Ewan Chipping a PhD student at The University of York visited Wessex Archaeology as part of his research. Ewan is researching aurochs and cattle in the UK looking at skull shape changes over time in relation to evolution and ecology. He visited Wessex to meet with Senior Zooarchaeologist Lorrain Higbee, so that he could gain access to our animal bone collection which includes an aurochs horn and cranium.
The research topic came about due to Ewan’s interest in cattle, he noticed how the animal have a clear connection to the human past and views the animal as ‘integral and entwinned in the human story’. Though he is not from a farming background he does originate from Norfolk, where he grew up in an agricultural landscape.
Availability of aurochs skulls for study has been surprisingly good; Ewan has had double the number he initially thought he would have access to. He estimates by the end of his research he will have recorded between 30−40 skulls. Another positive for Ewan has been the variation in skulls both spatially and temporally, which will allow him greater analysis. One problem he has faced though is that many of the skulls are unstratified which makes absolute dating harder, however often they can still be dated to broad periods such as the Holocene or Pleistocene.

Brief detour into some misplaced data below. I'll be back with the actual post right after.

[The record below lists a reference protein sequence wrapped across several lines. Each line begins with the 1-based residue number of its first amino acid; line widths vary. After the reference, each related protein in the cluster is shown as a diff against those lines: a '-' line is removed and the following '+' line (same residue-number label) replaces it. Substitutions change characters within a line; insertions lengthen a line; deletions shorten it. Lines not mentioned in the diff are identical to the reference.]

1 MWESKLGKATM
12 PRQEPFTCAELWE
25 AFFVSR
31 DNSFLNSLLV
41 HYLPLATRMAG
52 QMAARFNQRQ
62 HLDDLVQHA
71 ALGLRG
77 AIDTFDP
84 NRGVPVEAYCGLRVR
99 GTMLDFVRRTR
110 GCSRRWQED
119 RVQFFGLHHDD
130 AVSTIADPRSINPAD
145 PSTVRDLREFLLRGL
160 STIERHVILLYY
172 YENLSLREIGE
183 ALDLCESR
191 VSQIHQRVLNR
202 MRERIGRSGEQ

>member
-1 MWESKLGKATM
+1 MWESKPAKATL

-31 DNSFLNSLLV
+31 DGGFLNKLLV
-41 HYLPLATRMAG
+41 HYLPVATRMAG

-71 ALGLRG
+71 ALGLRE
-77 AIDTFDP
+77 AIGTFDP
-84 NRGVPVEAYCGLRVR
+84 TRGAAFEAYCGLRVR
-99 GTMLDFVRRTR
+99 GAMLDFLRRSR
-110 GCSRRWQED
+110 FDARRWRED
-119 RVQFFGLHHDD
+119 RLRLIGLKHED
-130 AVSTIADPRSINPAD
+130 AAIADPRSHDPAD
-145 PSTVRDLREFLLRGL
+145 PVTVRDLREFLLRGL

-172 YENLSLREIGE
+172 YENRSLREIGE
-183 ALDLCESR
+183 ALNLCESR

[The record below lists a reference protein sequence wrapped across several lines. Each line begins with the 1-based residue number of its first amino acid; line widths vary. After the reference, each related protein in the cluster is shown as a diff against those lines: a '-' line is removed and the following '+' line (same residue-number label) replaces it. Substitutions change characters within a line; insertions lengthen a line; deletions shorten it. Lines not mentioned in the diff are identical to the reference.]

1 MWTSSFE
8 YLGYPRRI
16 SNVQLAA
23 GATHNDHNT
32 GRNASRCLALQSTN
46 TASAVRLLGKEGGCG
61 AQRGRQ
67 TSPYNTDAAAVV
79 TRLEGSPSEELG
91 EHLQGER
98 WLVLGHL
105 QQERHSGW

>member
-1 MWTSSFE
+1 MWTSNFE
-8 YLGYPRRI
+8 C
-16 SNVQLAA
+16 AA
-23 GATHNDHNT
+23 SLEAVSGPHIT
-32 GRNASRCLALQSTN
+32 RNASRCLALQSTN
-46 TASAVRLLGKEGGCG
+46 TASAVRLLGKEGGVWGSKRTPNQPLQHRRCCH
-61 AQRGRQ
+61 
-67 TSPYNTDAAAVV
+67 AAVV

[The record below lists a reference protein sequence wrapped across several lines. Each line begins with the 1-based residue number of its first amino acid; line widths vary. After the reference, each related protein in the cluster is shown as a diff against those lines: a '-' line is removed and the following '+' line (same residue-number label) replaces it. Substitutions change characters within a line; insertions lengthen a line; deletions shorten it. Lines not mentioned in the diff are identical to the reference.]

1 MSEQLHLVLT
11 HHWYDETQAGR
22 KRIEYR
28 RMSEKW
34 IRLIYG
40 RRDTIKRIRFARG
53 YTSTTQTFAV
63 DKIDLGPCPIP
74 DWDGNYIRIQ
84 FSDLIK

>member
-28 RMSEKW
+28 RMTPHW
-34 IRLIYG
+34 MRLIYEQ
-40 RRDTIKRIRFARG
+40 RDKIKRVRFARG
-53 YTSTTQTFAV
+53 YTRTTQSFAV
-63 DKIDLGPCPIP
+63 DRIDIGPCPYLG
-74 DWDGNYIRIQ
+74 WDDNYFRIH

Ewan is using non-destructive recording methods called geometric morphometrics and finite element analysis, both require surface scans/3D models of the skulls to run the analysis. To create the 3D models he is using several methods including photogrammetry and surface scanning. The recording methods measure absolute shape changes and stress/strain in bones when moving. It is hoped this research will establish a new line of zooarchaeological inquiry able to assess complex variation in animals through the scientific methods he is using that are often elusive. Ewan gained knowledge of these recording methods through his lecturer Dr Phil Cox, and is based within the Hull York Medical School at York so has had exposure to other disciplines which are already using this technology.

Ewan’s PHD is a great example of the ever-changing research methods in archaeology and the importance of maintaining reference collections and archival material for future study, as a new method is often just around the corner.
Ewan Chipping’s PhD is likely to be completed within the next couple of years, so keep an eye out for his research.
To discover more about aurochsen take a look at our information page.